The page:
When Alan Silverman operated his business, Silverman’s Discount Department Stores, he had a location in East Cleveland. Spending so much time in that environment, he noticed many families struggled to provide their children with clothing, shoes and school uniforms.
This realization began his volunteering journey, which led him to create a nonprofit and collaborate with others.
CJN: Tell me about your volunteer activities.
Silverman: The biggest thing I still do is with Shoes and Clothes for Kids. Twenty-eight years ago, I started my own charity called Uniforms for Kids. When I had my own business, it was easy to operate the charity because I used my own staff to help me.
After I retired, I did it for a year on my own and it was a lot of work. So, I merged with Shoes and Clothes for Kids. It came about because we had some meetings with the Cleveland Browns, who wanted to do something to help the Cleveland Metropolitan School District. The schools invited me because I was supplying uniforms to their students. Shoes and Clothes for Kids were invited because they were also supplying various products to Cleveland kids as well.
So, we met at the meeting and got to know one another. Following that, we merged.
I was also a founding board member and treasurer of the Cleveland Kids in Need Resource Center, which provided school supplies to teachers to help kids succeed in school. But, in 2017, we merged with Shoes and Clothes for Kids. Now, the organization provides school uniforms, shoes, clothes and school supplies to Cleveland students in need.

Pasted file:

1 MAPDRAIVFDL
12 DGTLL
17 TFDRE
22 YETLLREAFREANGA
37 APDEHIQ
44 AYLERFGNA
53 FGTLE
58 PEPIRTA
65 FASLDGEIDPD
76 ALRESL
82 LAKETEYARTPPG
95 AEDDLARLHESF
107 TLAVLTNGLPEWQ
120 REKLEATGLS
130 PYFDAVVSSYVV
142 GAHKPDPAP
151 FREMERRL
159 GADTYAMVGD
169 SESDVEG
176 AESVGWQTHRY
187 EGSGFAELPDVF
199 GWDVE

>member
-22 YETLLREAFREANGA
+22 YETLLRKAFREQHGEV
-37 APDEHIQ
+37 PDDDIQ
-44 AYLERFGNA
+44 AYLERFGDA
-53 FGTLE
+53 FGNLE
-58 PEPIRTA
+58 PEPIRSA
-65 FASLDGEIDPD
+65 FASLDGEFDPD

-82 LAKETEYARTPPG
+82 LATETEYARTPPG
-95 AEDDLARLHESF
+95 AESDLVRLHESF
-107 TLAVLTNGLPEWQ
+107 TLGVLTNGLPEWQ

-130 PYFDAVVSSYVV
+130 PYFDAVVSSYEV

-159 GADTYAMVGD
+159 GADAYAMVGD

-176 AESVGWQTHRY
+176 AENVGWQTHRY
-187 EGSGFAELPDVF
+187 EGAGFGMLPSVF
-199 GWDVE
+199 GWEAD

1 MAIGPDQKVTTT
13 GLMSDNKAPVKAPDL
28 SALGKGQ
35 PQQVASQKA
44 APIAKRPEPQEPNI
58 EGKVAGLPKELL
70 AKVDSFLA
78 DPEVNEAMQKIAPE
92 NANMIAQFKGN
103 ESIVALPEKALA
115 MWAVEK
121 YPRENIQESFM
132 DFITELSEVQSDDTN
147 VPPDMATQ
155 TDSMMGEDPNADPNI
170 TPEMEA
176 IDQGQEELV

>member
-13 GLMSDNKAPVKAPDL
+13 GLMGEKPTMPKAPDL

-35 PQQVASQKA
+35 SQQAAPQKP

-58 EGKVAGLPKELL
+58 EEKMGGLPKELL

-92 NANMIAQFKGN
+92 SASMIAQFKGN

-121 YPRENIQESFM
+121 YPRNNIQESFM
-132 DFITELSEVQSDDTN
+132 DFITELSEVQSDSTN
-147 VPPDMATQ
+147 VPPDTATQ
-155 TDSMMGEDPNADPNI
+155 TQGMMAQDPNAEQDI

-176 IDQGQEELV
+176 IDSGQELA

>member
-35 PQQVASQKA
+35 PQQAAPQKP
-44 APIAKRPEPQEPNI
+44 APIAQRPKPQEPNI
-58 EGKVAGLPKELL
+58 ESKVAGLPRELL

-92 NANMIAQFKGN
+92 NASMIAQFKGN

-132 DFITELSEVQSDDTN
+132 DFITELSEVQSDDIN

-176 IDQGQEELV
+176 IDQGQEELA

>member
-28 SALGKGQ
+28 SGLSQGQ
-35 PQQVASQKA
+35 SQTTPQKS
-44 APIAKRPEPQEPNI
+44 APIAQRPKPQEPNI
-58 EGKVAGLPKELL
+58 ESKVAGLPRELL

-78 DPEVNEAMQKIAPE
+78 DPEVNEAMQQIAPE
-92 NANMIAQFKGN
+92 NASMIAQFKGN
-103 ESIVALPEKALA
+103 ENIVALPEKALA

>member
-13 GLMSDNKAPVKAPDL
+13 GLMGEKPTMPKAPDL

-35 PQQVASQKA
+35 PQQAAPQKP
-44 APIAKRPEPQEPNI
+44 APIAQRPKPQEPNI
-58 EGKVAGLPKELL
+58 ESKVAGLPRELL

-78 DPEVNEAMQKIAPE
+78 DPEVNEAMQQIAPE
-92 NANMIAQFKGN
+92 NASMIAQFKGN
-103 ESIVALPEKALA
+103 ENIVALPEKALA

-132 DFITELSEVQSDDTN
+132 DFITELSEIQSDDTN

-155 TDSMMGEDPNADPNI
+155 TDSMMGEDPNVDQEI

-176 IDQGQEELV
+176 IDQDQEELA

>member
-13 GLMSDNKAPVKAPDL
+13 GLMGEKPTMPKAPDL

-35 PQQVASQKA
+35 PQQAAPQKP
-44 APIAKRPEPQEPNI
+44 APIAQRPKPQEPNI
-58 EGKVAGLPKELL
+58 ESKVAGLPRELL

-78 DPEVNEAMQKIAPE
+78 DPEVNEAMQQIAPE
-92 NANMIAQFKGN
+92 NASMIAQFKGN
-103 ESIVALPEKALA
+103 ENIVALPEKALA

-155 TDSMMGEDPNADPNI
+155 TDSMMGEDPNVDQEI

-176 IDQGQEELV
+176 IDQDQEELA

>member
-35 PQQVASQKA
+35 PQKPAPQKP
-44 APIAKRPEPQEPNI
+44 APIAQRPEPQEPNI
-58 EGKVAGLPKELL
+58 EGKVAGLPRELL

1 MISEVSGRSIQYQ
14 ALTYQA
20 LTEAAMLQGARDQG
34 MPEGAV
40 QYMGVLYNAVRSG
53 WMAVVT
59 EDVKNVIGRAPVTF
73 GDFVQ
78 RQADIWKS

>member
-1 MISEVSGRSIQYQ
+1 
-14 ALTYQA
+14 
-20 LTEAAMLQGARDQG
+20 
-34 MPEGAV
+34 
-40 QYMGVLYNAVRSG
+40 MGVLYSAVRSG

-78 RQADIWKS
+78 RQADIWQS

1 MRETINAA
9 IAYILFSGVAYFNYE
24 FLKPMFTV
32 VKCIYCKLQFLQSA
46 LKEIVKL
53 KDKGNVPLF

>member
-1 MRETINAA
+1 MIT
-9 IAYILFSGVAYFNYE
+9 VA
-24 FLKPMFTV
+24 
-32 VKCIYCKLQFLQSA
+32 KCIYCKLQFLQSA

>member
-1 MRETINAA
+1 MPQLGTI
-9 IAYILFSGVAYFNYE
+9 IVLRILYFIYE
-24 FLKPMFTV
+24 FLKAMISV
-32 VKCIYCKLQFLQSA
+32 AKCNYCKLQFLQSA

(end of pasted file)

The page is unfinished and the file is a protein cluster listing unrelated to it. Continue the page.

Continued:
The synergy made sense. We were all trying to serve the same kids. Now, we’re making a difference. There is a significant improvement in school attendance after we provide students with shoes, clothes, uniforms and school supplies. It’s made a difference as we remove these barriers to education for families living below the poverty line.
I also serve as the treasurer of Dunn Hardware, owned by my children, Abby and Jamie Stadlin. I go in a few hours every day and write the checks and handle insurance.
I have also won some awards, including being made a four-star general in the Cleveland Metropolitan School District’s Army of Believers, Shoes and Clothes for Kids’ Volunteer of the Year and The Christ Child Society’s Man of the Year. I don’t typically seek recognition, but the recognition tells us what we’re doing is worthwhile.
CJN: Why did you decide to focus on helping children?
Silverman: In running our business for 43 years, our stores were running in neighborhoods with pockets of poverty. When you see people coming in to buy basic items and when the cashier rings it up and they don’t have enough money and they have to start putting things back, it’s terrible. These are the basic needs that suburbia doesn’t think about. You realize how difficult it is. So, I assist in distributing school uniforms, underwear, shoes, socks and school supplies to students from those low-income households. Having these ‘basic’ needs lets the kids focus on learning.
CJN: How has volunteering affected your daily life?
Silverman: I’ve met a lot of new people. With Shoes and Clothes for Kids, they have a large board of committed people from various backgrounds, people that I would’ve never met any other way.
CJN: What inspired you to volunteer in the first place?
Silverman: The incidents at the store and dealing with customers, you see the need firsthand. That kind of inspired me to get involved.
Also, my parents were always involved in Jewish welfare. I don’t volunteer per-say, but my wife, Tammy, and I are supporters of the Jewish Federation of Cleveland. But, giving tzedakah goes back to my Sunday school days. So, all this was a natural thing. As you have more resources and time, it’s only natural to direct yourself that way.
While Silverman said volunteering in the community is “very heartwarming,” he finds himself finding joy in other parts of his life.
“I also took up golf and other hobbies as well,” he explained. “I built a lily pond this summer too. I do a lot of things with my hands. I’m enjoying all those things, volunteering and otherwise.”